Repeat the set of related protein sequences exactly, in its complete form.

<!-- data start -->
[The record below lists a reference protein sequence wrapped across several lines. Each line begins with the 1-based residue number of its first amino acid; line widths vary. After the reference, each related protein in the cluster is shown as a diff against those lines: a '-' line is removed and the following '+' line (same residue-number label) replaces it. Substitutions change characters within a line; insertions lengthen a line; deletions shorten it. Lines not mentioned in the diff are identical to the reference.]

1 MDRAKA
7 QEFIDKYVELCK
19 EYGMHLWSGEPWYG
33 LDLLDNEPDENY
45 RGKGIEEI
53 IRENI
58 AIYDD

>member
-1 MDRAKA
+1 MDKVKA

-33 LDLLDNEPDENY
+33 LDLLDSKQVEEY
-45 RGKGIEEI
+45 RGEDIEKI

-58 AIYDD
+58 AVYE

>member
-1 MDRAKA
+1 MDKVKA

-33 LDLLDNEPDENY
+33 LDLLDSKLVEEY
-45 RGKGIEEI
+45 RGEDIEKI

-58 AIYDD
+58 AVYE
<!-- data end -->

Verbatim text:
[The record below lists a reference protein sequence wrapped across several lines. Each line begins with the 1-based residue number of its first amino acid; line widths vary. After the reference, each related protein in the cluster is shown as a diff against those lines: a '-' line is removed and the following '+' line (same residue-number label) replaces it. Substitutions change characters within a line; insertions lengthen a line; deletions shorten it. Lines not mentioned in the diff are identical to the reference.]

1 MDRAKA
7 QEFIDKYVELCK
19 EYGMHLWSGEPWYG
33 LDLLDNEPDENY
45 RGKGIEEI
53 IRENI
58 AIYDD

>member
-1 MDRAKA
+1 MDKVKA

-33 LDLLDNEPDENY
+33 LDLLDSKQVEEY
-45 RGKGIEEI
+45 RGEDIEKI

-58 AIYDD
+58 AVYE

>member
-1 MDRAKA
+1 MDKVKA

-33 LDLLDNEPDENY
+33 LDLLDSKLVEEY
-45 RGKGIEEI
+45 RGEDIEKI

-58 AIYDD
+58 AVYE